Dave did a dummy load along the same design.  A little different perspective my help.

I watched this at least twice, but the bit I was always missing is my epiphany above.  I was always doing the sums as if the full voltage drop was across the sense resistor and wondering why it wasn't on fire.  When run Ohms law from the "known current" perspective on the sense resistor it starts to make more sense.
"What could possibly go wrong?"
Current Open Projects:  3 Channel Audio mixer with DAC, BT, pre-amps and h/phone amp, WS281x LED controller Version 2 5V/5A w/Atmega328, FY6600 Power supply, 5A DC Load (Still!)
 

Offline David Hess

  • Super Contributor
  • ***
  • Posts: 6717
  • Country: us
  • DavidH
Re: DC Load
« Reply #11 on: November 25, 2017, 03:53:43 pm »
The sense resistor sees all of the current but only a fraction of the voltage which is just as well because heating of the sense resistor and its temperature coefficient of resistance is what ultimately limits accuracy.
 

Offline paulca

  • Super Contributor
  • ***
  • Posts: 1700
  • Country: gb
Re: DC Load
« Reply #12 on: November 26, 2017, 05:45:41 am »
Out of interest the attempt at using NPNs and a load of 10R resistors ended badly with one dead transistor and some funky smells :)

Using the circuit from Wikipedia.
https://en.wikipedia.org/wiki/Current_limiting

It's possibly because I didn't have an actual load and was just trying to use a 5k pot as the load.  So the resolution around the "couple of ohms" load was too small and if it went to sub ohm the circuit stopped working and collapsed to a short circuit heating the transistors up.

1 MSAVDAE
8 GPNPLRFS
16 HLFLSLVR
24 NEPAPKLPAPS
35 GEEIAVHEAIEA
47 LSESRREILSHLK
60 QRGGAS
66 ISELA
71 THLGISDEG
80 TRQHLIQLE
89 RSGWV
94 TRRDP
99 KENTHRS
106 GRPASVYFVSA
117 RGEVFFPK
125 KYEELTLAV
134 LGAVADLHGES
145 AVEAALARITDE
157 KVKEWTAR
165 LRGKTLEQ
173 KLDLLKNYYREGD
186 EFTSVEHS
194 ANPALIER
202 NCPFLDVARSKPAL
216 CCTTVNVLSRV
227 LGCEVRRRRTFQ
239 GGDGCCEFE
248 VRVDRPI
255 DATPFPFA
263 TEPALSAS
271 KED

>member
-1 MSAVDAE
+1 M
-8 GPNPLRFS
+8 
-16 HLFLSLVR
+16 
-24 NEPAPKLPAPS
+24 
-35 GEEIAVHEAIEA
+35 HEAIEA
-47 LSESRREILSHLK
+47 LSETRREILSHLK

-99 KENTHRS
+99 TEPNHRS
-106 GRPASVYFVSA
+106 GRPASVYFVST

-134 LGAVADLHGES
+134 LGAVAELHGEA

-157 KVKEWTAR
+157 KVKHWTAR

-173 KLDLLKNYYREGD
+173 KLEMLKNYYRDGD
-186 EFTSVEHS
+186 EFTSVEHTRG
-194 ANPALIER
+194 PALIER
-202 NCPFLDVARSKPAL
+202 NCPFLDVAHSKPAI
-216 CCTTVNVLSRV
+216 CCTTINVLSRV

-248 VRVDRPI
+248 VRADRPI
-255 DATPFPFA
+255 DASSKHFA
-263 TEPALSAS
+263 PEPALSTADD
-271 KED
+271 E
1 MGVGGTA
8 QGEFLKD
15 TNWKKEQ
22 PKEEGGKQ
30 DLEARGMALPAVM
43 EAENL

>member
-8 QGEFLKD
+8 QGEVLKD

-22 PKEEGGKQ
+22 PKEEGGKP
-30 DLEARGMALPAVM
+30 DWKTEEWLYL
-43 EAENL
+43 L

Anyway it was incredible hard to balance things with such dicky little transistors and using the 0.6V base to emitter voltage across the sense resistor.

I did get it to limit a couple of times, but at around 250mA but then it quickly collapsed to a short as the NPNs over heated.

A 2n2222 bought the farm in my last attempt.  I don't think it liked 1 amp.  I wasn't paying attention, didn't notice the CC limit light on the PSU, forgot I had dialled it up to 1 amp, but I noticed the smell.  Poor thing.  It now identifies as a couple of resistors or a diode and a resistor in the component identifier gizmo.
« Last Edit: November 26, 2017, 05:47:35 am by paulca »
"What could possibly go wrong?"
Current Open Projects:  3 Channel Audio mixer with DAC, BT, pre-amps and h/phone amp, WS281x LED controller Version 2 5V/5A w/Atmega328, FY6600 Power supply, 5A DC Load (Still!)
 

Offline paulca

  • Super Contributor
  • ***
  • Posts: 1700
  • Country: gb
Re: DC Load
« Reply #13 on: November 29, 2017, 07:06:14 pm »
So I got most of my bits in the post for the dummy load.  No enclosure yet, but I want to breadboard it for a while, then decide on perf board and fan/heatsink or what-not and only then will I know it's size.  Ordered to Peter Oakes spec.  At some point I'll need to consider a meter on it too.

I also got a much smaller 12A mosfet and I thought I would try a baby 1A load first.

So I did my sums.  I need 4V to turn the mosfet on.  I tested that and it starts to conduct a bit lower than that, but is more or less fully on at 4V.  So I need 4V out of my op amp max.

The 0.1Ohm resistor at 1A will only have a 0.1V drop and 0.1W of heat.  Therefore I need a gain of 40 on the op amp.

I only have one of the nice opamps that Peter uses at they were a few quid, not pence, so I don't want to cook it accidentally until I have experimented.  So if I want to use a cheapo LM741, it's minimum output for a 0-9V rail is about 1.3V and it's maximum around 8V.  So it should be fine without splitting the rails.  Assuming the mosfet doesn't start to conduct at 1.3V.  I have a hard time trying to read the various log graphs on the mosfet datasheet.

Anyway.  If I connect a 3S lipo to the mosfet the voltage (from storage charge) will be 11.3V (ish).  Meaning a 11.2V ish drop across the Mosfet.  11.2*1A = 11.2Watts.  I have the a small PC chipset heatsink I ripped out of an old server that I'm sure will take 12 watts if I bolt the mosfet to it.

Can anyone see why this won't work?